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Benjamin Hamby [7]Ben Hamby [4]
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Benjamin Hamby
Coastal Carolina University
Benjamin Hamby
Coastal Carolina University
  1.  67
    A Meta-Level Approach to the Problem of Defining ‘Critical Thinking’.Ralph H. Johnson & Benjamin Hamby - 2015 - Argumentation 29 (4):417-430.
    The problem of defining ‘critical thinking’ needs a fresh approach. When one takes into consideration the sheer quantity of definitions and their obvious differences, an onlooker might be tempted to conclude that there is no inherent meaning to the term: that each author seems to consider that he or she is free to offer a definition that suits them. And, with a few exceptions, there has not been much discussion among proposers about the strength and weaknesses of the attempted definitions. (...)
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  2.  25
    Willingness to inquire: The cardinal critical thinking virtue.Benjamin Hamby - unknown
    Critical thinking skills have associated critical thinking virtues, and the internal motivation to carefully examine an issue in an effort to reach a reasoned judgment, what I call the “willingness to inquire”, is the critical thinking virtue that stands behind all skilled and virtuous thinking that contributes to critical thinking. In this paper, I argue that the willingness to inquire is therefore a more primary critical thinking virtue than charity, open-mindedness, or valuing fallacious-free reasoning.
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  3.  61
    What a Real Argument Is.Ben Hamby - 2012 - Informal Logic 32 (3):313-326.
    : In “What is a ‘Real’ Argument?” Geoff Goddu (2009) suggests and rejects four candidates for what a real argument is, concluding that argumentation theorists should abandon the idea that there is a theoretically significant sub-class of arguments that should be called real. In this paper, I argue against Goddu’s conclusion, finding that real arguments are arguments that are used or that have prospective use in the practice of thinking about matters that call for reasonable and reflective judgment concerning what (...)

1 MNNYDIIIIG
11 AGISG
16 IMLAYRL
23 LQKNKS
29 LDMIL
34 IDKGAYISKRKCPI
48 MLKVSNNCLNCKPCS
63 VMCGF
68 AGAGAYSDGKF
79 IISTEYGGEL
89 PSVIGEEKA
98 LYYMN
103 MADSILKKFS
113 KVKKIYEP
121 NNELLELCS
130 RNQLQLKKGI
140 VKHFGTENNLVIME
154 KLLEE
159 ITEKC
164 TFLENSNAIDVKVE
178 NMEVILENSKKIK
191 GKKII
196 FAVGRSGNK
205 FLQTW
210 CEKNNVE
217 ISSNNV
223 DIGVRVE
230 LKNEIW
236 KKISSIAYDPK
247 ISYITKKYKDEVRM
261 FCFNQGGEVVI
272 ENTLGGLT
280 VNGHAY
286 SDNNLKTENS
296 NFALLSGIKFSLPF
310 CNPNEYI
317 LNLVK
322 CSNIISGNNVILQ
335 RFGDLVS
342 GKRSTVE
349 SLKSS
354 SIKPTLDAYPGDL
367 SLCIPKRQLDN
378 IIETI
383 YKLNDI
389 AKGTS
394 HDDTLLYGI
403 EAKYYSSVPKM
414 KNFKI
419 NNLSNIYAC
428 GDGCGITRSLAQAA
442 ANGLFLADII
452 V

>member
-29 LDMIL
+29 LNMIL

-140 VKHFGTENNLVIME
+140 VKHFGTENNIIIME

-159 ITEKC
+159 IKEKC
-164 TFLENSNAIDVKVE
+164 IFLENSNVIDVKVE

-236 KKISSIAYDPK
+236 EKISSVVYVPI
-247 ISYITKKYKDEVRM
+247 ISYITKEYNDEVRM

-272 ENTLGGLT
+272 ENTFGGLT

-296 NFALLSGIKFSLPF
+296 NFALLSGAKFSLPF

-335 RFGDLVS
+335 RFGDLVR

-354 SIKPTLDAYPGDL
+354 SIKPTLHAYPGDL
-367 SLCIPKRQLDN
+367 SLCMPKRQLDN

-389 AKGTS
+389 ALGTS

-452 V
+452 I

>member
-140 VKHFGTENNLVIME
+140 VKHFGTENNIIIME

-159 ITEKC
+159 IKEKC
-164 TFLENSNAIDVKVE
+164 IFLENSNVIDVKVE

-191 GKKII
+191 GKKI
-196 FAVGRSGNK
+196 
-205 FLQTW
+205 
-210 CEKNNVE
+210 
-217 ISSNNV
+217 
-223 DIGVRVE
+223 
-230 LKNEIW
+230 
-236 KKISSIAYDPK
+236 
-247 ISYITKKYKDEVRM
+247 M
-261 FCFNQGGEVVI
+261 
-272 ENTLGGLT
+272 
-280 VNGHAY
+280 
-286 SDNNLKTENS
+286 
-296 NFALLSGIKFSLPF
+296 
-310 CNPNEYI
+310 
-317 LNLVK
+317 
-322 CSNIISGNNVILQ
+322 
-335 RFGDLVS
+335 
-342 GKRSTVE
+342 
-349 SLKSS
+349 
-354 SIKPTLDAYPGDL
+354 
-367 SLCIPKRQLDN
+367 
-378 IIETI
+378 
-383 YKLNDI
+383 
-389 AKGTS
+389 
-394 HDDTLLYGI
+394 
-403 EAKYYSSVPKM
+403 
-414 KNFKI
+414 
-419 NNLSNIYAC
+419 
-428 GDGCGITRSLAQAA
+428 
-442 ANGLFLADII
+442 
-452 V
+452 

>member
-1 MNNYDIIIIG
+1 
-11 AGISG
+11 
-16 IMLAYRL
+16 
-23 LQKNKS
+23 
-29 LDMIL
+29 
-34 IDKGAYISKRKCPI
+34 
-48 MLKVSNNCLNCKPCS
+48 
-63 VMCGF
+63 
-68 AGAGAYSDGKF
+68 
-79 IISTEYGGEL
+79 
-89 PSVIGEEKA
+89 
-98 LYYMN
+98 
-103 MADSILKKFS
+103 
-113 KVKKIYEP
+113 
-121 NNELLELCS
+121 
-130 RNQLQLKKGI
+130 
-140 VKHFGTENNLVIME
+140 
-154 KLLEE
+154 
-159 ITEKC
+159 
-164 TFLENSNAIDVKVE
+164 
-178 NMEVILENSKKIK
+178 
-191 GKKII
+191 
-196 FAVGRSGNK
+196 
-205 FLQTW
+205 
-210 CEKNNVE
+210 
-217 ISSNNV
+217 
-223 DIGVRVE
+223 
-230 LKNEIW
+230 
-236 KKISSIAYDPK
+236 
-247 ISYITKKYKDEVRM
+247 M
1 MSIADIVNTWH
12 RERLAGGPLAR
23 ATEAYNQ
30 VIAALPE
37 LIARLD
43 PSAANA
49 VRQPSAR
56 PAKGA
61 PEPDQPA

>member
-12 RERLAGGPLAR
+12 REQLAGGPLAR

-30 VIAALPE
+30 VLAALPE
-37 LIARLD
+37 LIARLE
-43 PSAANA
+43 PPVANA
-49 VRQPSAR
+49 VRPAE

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  4.  2
    Libri ad Nauseam: The Critical Thinking Textbook Glut.Benjamin Hamby - 2013 - Paideusis: Journal of the Canadian Philosophy of Education Society 21 (1):39-48.
    Critical thinking instructors are faced with an overwhelming number of textbooks to choose from for their courses. Many of these texts do not reflect an awareness of current scholarship in critical thinking and informal logic. I argue that instructors should only adopt textbooks that reflect a sound theoretical understanding of the topic by acknowledging the central role of critical thinking dispositions, offering a more nuanced approach to the teaching of fallacies and of inference, stressing dialectic and argument revision, focusing on (...)
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  5.  31
    Toulmin’s “Analytic Arguments”.Ben Hamby - 2012 - Informal Logic 32 (1):116-131.